1
$\begingroup$

Assume we have an unknown sequence $x_1,\ldots, x_n\in \mathcal U$.

We get to observe the sequence $h(x_1),h(x_2),\ldots, h(x_n)$, where $h:\mathcal U\to \{1,\ldots, k\}$ is a random function such that for every $i\in \mathcal U$, $h(i)$ is uniformly distributed over $\{1,\ldots,k\}$ independently of all others.

Denote by $D$ the number of distinct elements in $x_1,\ldots, x_n$, and by $Z$ the number of distinct elements in $h(x_1),h(x_2),\ldots, h(x_n)$.

Obviously, we always have $Z\leq D$.

What can we say about a lower bound for $Z$?

How can we find a good bound $L_\delta$ such that $\Pr[Z\ge D-L_\delta]\ge 1-\delta$?

(We can assume that $k=\omega(D)$).


EDIT: The nice answer by @assaferan doesn't actually solves my problem. I'm trying to figure the number of distinct elements in the input sequence by looking at $Z$. If we assume that $n=D$ then I already have my answer. It's interesting for me to understand what can be done without assuming we know $D$ (i.e., using only $n,k$ and $Z$).

I guess that it'd be more accurate to state it as follows:

Assuming that we know $n,k,Z$, how can we find a good bound $L_\delta$ such that $\Pr[D> Z+L_\delta]\le \delta$?

$\endgroup$
3
  • 1
    $\begingroup$ Presumably $C=D$, right? $\endgroup$ – Anthony Quas Jan 29 '17 at 17:12
  • $\begingroup$ @AnthonyQuas - yes, a typo, thanks ! – $\endgroup$ – R B Jan 30 '17 at 6:33
  • $\begingroup$ please fix the $C=D$ typo so readers aren't confused. $\endgroup$ – kodlu Jan 30 '17 at 7:08
2
$\begingroup$

Note first, that we may assume $n=D$ and all elements of the sequence distinct.

To obtain a lower bound, we can start by considering the expectation. Note that we can write $Z = \sum_{i=1}^{k} Z_i$, where $Z_i$ is the indicator random variable of whether $i$ lies in ${h(x_1),\ldots ,h(x_{n})}$ or not.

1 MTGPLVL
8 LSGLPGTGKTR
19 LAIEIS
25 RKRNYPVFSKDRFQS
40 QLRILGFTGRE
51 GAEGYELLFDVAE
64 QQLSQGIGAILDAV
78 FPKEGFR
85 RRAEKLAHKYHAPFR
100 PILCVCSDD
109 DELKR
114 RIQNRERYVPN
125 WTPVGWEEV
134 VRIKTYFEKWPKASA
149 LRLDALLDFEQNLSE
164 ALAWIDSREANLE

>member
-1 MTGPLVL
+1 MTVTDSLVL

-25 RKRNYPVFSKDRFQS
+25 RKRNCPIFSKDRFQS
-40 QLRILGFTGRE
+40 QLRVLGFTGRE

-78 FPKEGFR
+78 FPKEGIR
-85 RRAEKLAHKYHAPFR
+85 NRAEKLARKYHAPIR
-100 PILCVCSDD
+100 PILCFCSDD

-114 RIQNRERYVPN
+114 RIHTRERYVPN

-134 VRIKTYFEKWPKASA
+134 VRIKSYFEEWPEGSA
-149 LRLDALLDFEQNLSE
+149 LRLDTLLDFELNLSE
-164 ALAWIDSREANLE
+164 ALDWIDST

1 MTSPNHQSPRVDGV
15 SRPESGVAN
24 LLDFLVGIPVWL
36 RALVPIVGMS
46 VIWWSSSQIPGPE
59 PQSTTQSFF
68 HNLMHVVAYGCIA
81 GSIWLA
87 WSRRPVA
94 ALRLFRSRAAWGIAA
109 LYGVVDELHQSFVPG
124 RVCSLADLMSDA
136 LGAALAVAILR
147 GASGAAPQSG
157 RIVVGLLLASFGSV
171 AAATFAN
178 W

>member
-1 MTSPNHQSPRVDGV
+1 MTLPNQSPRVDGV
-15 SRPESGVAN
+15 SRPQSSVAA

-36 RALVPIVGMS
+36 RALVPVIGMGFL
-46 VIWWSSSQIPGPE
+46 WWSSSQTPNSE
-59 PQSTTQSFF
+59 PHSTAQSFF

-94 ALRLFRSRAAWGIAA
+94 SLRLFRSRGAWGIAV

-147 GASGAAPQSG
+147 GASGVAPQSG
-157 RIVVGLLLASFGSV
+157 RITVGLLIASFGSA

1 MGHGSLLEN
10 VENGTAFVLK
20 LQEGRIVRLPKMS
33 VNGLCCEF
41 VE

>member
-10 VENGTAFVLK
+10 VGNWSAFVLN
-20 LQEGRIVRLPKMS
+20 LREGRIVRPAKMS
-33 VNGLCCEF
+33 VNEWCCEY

Then $\mathbb{E}Z = \sum_{i=1}^{k} \mathbb{E}Z_i$. But $Z_i$ is easy to compute. We have $Pr(Z_i = 1) = 1 - (1 - 1/k)^n$ since its complement is the probability that all $n$ values are not $i$. This implies that $\mathbb{E}Z = k\cdot (1 - (1 - 1/k)^n)$. Next thing we have to consider is the variance. Using again the indicator variables, we see that $V(Z) = \sum_{i,j=1}^{k} Cov(Z_i, Z_j) = \mathbb{E}Z_iZ_j - \mathbb{E}Z_i \cdot \mathbb{E} Z_j$. Now, for $i \ne j$, $\mathbb{E}(1-Z_i)(1-Z_j) = Pr((1-Z_i)(1-Z_j)=1) = (1 - 2/k)^n$ since its complement is the probability that both our excluded. This shows that $\mathbb{E}Z_iZ_j = (1-2/k)^n +\mathbb{E}Z_i + \mathbb{E}Z_j - 1$. Plugging it back in the covariance definition, we see that $$ Cov(Z_i,Z_j) = (1-2/k)^n + 1 - 2(1-1/k)^n - (1 - (1 - 1/k)^n)^2 = (1-2/k)^n - (1-1/k)^{2n}$$ for $i \ne j$. Also, $Var(Z_i) = (1-1/k)^n - (1-1/k)^{2n}$, therefore $Var(Z) = k(k-1) \left( (1-2/k)^n - (1-1/k)^{2n} \right) + k\cdot \left ( (1-1/k)^n - (1-1/k)^{2n} \right) $

For a lower bound, we recall Chebyshev's Theorem: $$ Pr(|Z-\mathbb{E}Z| \ge k \cdot \sigma) \le \frac{1}{k^2} $$ where here $\sigma = \sqrt{Var(Z)}$. Therefore, $ Pr(Z \ge \mathbb{E}Z - k \cdot \sigma) \ge 1 - \frac{1}{k^2} $, so letting $k = \delta^{-1/2}$, we have our answer. One can approximate the expression $\mathbb{E}Z - k \cdot \sigma$ to obtain things that are nicer to work with, but this is essentially the answer.

$\endgroup$
4
  • $\begingroup$ I think this isn't quite right. The correct question has $Z_i=1$ if $i$ does not lie in $h(x_1),\ldots,h(x_{i-1})$ (have we seen this symbol before or not?) If there is a repeat, you are removing all of the repetitions. $\endgroup$ – Anthony Quas Jan 30 '17 at 6:54
  • 2
    $\begingroup$ @AnthonyQuas - I think that the answer is correct. Note that he sums the $Z_i$'s over $\{1,...,k\}$ and not $\{1,.,,.,n\}$. $\endgroup$ – R B Jan 30 '17 at 16:18
  • $\begingroup$ Thinking about it a bit more, this doesn't really solves my problem. I'm trying to figure the number of distinct elements in the input sequence by looking at $Z$. If I assume that $n=D$ then I already have my answer. It's interesting for me to understand what can be done without assuming we know $D$ (i.e., using only $n,k$ and $Z$). $\endgroup$ – R B Feb 1 '17 at 15:13
  • $\begingroup$ Do you have any information about the apriori distribution of D? If so, you could just use Bayes. Else, there is little you can say about the probability, only about the likelihood. $\endgroup$ – assaferan Feb 2 '17 at 16:22

Your Answer

By clicking “Post Your Answer”, you agree to our terms of service, privacy policy and cookie policy

Not the answer you're looking for? Browse other questions tagged or ask your own question.